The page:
Wireless technology has become increasingly common in today’s environment. We use it every day with our smartphones, remotes, and automated technologies, among so much more. But wireless tech can be confusing when you’re trying to choose the right technology, especially when it comes to home automation.
This week, I’ll help by explaining the differences between two widely used wireless protocols: Bluetooth and Z-Wave.
What is Bluetooth?
Bluetooth technology is most often seen connecting smartphones, home audio systems, and computers with wireless accessories or components. Products such as the Bekey OrangeBox or Blumoo Universal Remote HomeBase, for example, turn your smartphone into a Bluetooth remote for your door lock or your TV, respectively.
Bluetooth devices are commonly used in close proximity to each other, so you can’t, for example, use your smartphone to remotely control your Bluetooth-enabled home audio system while you’re at work. That can be a good thing or a bad thing depending on your preferences.
Furthermore, Bluetooth compatible devices do not require you to have a central hub to manage them. One of the paired devices is the controlling device and the other is the accessory, and that’s about as complex as the system gets.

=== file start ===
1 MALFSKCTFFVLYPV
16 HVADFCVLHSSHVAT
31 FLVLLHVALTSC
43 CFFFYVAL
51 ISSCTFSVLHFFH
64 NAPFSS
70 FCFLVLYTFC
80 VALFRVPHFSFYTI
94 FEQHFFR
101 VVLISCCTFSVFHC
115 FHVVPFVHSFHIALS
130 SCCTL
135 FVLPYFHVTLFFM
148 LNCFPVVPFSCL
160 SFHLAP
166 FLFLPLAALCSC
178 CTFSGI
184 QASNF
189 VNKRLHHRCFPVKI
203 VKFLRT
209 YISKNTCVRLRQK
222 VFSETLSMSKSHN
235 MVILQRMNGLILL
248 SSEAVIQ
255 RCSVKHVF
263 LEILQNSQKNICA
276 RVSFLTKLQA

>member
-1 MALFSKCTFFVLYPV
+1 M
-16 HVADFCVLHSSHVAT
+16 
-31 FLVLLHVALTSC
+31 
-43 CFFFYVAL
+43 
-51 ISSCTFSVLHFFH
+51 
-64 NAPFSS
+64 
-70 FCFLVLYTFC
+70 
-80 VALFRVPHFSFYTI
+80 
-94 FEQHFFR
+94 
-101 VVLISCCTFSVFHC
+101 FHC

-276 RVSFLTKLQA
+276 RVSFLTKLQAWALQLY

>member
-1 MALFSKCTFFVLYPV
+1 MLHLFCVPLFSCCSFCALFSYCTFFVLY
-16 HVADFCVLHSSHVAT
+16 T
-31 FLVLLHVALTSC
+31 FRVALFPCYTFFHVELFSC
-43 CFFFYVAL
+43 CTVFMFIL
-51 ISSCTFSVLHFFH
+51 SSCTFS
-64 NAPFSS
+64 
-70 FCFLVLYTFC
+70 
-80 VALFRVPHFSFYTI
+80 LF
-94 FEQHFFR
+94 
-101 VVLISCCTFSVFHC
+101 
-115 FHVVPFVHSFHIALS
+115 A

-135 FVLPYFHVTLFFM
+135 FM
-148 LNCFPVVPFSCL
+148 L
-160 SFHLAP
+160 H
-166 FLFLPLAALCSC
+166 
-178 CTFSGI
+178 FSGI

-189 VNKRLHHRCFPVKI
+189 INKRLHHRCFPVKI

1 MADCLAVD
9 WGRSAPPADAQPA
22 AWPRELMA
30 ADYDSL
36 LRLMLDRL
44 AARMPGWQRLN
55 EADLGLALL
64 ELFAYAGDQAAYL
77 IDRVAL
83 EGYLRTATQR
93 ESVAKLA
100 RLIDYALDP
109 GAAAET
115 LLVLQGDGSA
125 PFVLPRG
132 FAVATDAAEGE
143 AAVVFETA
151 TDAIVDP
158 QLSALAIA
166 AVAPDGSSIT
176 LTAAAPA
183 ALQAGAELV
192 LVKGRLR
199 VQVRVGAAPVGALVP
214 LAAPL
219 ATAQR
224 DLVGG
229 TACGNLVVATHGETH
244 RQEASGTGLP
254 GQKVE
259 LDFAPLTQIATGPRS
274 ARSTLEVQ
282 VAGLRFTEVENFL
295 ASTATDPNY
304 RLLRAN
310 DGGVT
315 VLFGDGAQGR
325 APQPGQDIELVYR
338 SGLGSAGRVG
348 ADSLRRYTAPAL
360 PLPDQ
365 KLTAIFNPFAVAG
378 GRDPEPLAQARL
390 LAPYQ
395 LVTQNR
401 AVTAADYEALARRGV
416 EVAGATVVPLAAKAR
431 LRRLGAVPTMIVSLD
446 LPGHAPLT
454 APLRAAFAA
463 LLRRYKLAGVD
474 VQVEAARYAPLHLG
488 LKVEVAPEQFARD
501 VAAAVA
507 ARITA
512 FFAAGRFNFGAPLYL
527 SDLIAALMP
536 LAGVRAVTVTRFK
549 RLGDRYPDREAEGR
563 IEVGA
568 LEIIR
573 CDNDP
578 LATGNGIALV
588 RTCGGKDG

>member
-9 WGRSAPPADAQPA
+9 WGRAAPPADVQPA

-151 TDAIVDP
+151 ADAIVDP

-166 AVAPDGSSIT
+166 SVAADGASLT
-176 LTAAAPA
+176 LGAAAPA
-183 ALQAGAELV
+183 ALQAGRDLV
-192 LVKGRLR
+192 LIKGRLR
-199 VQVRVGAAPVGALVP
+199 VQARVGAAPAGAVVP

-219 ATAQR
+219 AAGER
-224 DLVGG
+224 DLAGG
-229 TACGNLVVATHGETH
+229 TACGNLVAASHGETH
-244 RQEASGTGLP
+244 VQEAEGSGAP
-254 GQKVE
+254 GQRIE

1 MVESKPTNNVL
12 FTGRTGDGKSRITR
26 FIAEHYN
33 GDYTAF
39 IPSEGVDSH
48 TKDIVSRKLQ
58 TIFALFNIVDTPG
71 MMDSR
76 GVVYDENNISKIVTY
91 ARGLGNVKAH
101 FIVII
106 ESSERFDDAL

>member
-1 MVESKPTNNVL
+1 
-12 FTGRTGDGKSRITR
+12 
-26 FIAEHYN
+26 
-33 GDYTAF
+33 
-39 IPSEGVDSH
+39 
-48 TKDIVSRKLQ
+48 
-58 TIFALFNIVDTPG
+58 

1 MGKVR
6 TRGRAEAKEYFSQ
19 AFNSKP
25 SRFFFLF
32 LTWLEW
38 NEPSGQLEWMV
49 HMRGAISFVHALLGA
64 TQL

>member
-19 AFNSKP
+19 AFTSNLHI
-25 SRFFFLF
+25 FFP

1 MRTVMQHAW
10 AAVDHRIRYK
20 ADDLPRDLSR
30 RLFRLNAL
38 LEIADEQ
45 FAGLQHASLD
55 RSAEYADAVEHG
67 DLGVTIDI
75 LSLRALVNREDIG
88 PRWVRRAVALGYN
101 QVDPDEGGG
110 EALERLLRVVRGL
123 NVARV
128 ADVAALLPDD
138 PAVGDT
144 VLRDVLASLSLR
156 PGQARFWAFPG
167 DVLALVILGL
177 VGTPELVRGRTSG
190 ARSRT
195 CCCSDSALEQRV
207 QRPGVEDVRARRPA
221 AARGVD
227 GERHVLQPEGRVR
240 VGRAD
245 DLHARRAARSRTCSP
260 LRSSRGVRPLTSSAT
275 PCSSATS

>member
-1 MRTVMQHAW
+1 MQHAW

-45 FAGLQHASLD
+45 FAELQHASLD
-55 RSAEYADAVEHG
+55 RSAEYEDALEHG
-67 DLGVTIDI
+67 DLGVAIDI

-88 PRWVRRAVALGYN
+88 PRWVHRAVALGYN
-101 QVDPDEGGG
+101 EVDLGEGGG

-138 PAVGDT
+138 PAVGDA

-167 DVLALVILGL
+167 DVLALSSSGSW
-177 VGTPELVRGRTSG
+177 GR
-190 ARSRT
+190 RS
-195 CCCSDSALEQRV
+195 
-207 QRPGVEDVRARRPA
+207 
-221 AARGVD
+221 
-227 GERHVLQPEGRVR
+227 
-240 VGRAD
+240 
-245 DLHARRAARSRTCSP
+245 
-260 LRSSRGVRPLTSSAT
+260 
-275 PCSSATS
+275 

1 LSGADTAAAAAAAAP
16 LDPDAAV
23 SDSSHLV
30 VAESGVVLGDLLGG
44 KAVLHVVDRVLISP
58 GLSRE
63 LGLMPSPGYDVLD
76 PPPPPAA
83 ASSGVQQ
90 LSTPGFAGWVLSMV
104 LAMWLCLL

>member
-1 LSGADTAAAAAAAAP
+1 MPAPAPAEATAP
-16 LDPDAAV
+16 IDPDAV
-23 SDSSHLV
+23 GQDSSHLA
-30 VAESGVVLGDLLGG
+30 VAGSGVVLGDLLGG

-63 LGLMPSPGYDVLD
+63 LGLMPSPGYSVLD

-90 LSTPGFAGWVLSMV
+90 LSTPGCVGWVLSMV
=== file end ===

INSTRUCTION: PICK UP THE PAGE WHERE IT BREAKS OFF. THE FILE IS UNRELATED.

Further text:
Bluetooth devices use shortwave RF frequencies at 2.4 GHz, and can transmit their signal up to 30 feet away. Signal interference most often occurs when a large number of Bluetooth devices are operating simultaneously in the same space.
What is Z-Wave?
Z-Wave devices are used almost exclusively for home automation and security. Z-Wave boasts a unique mesh-network technology that allows you to control a whole collection of devices, where every Z-Wave device in your network can help relay signals to the receiving Z-Wave device. Each device (or node) can receive and pass along Z-Wave signals up to 100 feet indoors, providing a strong, reliable wireless network that becomes stronger with every added device.
Z-Wave networks are managed by a hub or controller, and are setup by connecting to your home internet via a web portal. After initial setup, your Z-Wave network can be accessed remotely from any web-connected device with a browser, or a compatible mobile app.
For an in-depth explanation of everything Z-Wave, take a look at the recent post “What is Z-Wave, and Why Is It So Popular?” Also, check out the Fibaro Motion Sensor or the VeraPlus Controller, two of the most versatile Z-Wave devices on the market.
Bluetooth vs Z-Wave: Summing Up the Differences
- Most often used to connect accessories to a main device/system
- Ideal for short-range communications
- Typically pairs one device with just one other device (maybe two)
- No hub required; main device serves as the controller
- Most often used in home automation and security systems
- Suitable for long-range communications
- Allows control of hundreds of devices
- Uses a hub/controller to manage connected devices
Visit HomeControls.com to find a Bluetooth or Z-Wave device that can make your home audio system or home automation system smarter and more connected.